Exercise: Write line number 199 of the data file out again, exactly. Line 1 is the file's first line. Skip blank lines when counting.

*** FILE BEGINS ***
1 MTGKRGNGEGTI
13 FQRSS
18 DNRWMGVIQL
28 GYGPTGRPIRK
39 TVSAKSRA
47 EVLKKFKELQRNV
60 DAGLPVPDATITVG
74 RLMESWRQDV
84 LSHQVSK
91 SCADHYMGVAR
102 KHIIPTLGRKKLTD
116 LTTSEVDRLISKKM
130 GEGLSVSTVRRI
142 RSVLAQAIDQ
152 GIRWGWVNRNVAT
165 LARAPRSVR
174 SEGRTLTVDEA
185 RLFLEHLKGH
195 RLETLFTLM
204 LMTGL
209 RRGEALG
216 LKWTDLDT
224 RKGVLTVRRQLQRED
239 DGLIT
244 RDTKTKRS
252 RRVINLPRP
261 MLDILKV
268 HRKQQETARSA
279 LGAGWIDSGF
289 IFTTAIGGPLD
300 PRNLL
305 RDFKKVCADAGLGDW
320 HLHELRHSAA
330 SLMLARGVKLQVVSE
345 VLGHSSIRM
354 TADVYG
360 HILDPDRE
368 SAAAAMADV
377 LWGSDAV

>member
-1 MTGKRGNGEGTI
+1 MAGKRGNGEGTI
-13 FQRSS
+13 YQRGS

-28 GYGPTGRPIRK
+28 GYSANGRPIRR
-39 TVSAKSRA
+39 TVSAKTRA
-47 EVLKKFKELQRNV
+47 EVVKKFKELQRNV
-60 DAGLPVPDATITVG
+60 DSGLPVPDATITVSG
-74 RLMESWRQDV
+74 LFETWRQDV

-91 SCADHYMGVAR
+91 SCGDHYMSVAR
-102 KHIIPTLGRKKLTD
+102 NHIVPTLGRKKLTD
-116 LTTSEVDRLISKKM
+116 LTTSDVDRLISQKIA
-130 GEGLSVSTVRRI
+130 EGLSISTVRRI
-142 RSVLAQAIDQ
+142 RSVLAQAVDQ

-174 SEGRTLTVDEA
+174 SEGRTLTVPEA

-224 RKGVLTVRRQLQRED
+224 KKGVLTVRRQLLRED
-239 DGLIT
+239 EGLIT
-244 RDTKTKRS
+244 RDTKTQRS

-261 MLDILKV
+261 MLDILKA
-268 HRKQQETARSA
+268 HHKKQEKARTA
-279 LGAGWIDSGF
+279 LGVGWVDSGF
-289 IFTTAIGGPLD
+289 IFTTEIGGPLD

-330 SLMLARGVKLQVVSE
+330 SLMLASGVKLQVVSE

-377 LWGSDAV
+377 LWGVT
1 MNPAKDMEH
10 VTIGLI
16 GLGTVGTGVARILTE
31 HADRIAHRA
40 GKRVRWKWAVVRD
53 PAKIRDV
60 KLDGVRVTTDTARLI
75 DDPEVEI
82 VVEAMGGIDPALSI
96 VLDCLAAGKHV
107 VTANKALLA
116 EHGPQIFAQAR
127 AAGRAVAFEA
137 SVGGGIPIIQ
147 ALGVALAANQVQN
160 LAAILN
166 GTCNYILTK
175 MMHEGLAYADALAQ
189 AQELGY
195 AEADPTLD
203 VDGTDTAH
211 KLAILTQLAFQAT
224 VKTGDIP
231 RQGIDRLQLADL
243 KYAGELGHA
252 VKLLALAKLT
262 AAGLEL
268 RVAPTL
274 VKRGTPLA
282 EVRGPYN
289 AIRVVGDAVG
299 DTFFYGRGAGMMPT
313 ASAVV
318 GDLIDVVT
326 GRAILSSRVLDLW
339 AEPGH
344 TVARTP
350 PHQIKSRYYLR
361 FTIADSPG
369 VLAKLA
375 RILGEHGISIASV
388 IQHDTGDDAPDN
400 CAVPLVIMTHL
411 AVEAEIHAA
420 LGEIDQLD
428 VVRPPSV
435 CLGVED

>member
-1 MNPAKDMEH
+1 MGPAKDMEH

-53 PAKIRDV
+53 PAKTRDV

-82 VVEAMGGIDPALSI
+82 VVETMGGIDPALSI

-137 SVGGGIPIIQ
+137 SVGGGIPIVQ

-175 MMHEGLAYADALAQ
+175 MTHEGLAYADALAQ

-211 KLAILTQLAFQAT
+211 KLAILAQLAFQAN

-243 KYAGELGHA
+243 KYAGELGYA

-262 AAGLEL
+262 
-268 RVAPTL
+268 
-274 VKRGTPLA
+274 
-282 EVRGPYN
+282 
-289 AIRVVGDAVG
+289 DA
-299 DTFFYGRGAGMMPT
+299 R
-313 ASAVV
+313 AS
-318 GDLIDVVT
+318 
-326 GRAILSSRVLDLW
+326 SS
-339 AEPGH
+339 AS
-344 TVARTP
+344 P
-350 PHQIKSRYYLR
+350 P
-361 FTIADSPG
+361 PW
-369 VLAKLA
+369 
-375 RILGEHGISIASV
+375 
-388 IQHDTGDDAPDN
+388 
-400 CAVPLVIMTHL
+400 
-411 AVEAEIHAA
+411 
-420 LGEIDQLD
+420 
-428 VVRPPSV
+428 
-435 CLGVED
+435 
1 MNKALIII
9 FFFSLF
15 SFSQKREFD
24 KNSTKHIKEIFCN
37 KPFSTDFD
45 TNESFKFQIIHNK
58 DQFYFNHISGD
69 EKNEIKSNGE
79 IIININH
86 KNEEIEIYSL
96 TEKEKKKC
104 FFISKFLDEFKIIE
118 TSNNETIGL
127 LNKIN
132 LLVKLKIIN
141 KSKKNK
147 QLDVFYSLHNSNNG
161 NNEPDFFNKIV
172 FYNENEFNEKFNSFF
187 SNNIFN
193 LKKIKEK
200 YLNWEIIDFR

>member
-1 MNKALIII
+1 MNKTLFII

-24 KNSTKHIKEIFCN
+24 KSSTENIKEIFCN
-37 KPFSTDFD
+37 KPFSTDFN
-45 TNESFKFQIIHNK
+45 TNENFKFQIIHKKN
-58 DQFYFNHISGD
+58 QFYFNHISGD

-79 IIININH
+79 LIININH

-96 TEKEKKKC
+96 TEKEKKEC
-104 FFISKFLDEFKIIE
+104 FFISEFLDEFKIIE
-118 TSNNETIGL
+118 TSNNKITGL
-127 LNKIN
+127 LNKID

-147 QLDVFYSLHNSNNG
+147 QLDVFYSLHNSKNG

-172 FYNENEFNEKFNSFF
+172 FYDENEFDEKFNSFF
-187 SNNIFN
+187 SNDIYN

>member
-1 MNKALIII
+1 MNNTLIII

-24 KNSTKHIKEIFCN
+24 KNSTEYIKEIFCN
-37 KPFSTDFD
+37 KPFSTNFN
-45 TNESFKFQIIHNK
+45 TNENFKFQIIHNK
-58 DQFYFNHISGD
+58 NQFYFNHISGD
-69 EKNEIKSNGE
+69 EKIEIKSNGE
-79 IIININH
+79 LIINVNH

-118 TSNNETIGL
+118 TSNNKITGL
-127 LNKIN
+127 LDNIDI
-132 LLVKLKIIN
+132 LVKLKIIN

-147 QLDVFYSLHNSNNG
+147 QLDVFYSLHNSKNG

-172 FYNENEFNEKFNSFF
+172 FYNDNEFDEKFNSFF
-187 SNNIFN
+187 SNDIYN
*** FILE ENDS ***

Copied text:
96 TEKEKKKC